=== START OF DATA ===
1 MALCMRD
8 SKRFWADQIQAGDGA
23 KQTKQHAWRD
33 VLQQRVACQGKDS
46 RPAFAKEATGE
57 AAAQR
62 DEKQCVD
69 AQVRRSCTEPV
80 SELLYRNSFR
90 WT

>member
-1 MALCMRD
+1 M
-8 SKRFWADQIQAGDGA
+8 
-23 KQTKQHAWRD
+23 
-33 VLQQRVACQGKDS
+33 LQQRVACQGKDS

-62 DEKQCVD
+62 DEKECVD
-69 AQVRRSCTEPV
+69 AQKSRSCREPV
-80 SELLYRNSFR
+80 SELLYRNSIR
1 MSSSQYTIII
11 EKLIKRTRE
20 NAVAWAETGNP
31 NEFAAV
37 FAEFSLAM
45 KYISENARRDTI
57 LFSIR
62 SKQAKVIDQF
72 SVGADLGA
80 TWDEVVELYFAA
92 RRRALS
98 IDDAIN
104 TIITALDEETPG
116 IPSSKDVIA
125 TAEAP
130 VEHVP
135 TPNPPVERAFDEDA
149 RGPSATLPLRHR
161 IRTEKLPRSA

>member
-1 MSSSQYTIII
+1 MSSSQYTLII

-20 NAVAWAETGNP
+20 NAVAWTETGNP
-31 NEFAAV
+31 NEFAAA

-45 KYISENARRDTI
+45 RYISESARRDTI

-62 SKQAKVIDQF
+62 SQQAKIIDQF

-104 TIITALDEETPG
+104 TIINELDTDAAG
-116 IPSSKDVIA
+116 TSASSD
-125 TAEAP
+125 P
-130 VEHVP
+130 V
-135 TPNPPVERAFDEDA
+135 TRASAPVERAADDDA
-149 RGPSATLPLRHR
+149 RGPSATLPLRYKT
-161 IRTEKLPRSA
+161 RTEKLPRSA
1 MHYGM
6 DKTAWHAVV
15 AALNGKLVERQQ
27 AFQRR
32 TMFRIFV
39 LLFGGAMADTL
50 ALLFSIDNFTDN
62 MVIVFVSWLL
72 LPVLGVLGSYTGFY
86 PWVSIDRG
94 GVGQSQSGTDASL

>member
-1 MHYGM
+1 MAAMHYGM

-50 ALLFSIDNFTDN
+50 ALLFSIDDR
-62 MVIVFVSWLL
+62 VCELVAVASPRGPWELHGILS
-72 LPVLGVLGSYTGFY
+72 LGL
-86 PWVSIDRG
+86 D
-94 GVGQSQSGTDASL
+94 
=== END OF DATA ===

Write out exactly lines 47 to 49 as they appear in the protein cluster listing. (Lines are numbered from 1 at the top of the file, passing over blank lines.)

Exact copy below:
+1 MSSSQYTLII

-20 NAVAWAETGNP
+20 NAVAWTETGNP